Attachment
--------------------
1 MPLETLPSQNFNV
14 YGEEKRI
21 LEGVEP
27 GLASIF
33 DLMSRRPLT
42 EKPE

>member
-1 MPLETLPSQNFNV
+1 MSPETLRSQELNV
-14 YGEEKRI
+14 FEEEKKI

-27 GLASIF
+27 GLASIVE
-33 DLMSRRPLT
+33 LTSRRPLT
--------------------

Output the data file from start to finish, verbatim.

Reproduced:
1 MPLETLPSQNFNV
14 YGEEKRI
21 LEGVEP
27 GLASIF
33 DLMSRRPLT
42 EKPE

>member
-1 MPLETLPSQNFNV
+1 MSPETLRSQELNV
-14 YGEEKRI
+14 FEEEKKI

-27 GLASIF
+27 GLASIVE
-33 DLMSRRPLT
+33 LTSRRPLT